Brady Miller (Wyo Stars) (12:55-1:45 p.m. @ Main Stage)
Miller calls himself a weird dude. He’s played in a million bands, including Wyo Stars, and has been a touring member of Money Mark. He made some music in the dark abyss of his home studio, which he’s debuting at Pacific Festival. He’ll be releasing some of the music he’s recorded as his first solo record in the near future, but only a select few (and by that I mean the thousands at the fest) will have the chance to say they saw his first show. Some looping, filtered vocals, feedback, and pedals, add some talent and ingenuity, and I’d say we’re looking forward to a pretty solid show.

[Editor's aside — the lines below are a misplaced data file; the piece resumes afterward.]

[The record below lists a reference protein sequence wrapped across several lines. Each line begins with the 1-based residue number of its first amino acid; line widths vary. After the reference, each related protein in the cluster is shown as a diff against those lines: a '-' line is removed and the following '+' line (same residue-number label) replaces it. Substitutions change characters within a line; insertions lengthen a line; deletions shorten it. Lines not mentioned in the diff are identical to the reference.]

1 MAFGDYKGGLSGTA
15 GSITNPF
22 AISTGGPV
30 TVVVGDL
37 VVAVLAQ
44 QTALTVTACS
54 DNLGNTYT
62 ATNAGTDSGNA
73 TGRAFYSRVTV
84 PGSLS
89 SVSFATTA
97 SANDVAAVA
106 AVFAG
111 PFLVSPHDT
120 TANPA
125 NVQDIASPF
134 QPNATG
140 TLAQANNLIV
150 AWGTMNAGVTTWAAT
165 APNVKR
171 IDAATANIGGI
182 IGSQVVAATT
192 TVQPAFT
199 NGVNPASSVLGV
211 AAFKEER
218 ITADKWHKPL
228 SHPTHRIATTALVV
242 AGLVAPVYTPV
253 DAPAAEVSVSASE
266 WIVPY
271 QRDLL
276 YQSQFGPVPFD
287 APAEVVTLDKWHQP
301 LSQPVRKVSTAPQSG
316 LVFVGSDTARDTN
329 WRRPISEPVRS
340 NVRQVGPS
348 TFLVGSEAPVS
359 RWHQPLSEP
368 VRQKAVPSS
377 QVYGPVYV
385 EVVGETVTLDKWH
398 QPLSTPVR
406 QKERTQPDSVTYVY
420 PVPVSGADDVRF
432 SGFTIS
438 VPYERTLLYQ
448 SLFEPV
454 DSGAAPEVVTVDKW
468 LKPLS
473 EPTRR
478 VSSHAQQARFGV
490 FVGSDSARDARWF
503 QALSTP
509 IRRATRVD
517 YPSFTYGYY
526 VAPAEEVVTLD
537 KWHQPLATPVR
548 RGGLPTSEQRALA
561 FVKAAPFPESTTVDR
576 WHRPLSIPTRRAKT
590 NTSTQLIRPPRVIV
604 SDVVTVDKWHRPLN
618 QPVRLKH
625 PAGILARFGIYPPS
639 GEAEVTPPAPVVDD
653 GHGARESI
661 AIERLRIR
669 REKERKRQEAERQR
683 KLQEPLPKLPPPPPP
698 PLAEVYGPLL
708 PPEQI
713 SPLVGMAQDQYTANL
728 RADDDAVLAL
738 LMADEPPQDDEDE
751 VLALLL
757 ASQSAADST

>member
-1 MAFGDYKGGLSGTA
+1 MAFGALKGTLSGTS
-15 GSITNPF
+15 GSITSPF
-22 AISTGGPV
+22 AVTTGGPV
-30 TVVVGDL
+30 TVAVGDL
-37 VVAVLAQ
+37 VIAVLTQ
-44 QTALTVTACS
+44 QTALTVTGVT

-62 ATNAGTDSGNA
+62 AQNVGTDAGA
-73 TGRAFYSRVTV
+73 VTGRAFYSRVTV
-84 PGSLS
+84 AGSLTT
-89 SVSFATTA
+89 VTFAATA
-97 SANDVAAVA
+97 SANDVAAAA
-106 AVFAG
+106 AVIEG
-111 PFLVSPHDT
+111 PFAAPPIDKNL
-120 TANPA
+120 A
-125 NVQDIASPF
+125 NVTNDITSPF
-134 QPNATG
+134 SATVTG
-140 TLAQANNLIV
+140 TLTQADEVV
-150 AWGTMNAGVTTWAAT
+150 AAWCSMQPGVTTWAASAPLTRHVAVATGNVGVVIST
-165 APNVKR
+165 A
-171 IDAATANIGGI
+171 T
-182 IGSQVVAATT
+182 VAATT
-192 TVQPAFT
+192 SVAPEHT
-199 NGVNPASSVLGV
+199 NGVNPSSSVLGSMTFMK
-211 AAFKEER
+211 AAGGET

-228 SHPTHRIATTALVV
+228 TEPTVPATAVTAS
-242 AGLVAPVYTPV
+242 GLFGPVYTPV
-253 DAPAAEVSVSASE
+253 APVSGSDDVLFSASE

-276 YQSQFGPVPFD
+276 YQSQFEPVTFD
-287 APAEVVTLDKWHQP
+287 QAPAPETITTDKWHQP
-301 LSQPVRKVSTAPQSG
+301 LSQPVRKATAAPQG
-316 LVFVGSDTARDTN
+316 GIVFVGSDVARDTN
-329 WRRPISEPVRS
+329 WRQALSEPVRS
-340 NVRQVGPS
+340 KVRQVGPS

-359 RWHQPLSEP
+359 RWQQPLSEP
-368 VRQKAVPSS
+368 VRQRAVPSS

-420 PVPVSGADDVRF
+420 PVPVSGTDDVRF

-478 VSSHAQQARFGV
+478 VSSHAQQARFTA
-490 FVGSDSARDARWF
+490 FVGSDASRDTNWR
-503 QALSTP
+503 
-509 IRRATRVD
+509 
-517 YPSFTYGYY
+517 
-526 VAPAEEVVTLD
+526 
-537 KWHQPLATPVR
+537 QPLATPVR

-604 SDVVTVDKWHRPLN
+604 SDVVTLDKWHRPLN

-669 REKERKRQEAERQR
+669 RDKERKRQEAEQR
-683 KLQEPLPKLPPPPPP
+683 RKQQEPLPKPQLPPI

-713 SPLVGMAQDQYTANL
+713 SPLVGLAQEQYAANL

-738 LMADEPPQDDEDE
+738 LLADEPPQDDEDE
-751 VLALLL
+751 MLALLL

AROD @gottadancedirty (11 AM – 12:45 PM @ LAKESIDE)
To represent a bit of the DJ scene that will be prevalent at Pacific Fest, I’ve picked out one of my favorite DJ’s from the Southland on the lineup. From Santa Barbara and an editor and DJ for the blog Gotta Dancy Dirty, AROD avoids the classic house- and trance-like clichés with the repetitive beats and runs more along the lines of what he considers to be a fusion of “French house, dance punk and electroclash sounds of the early 2000s.” He’s innovative and creates completely dance-inducing beats, using vocal samples to support the melody. Makes perfect sense that he’s opened for Temper Trap, Sleigh Bells, Delorean, and Glass Candy. “His defining electronic dance music moment came in the 7th grade when he stole his big sister’s New Order t-shirt, wore it proudly to class & made all the goth girls swoon.”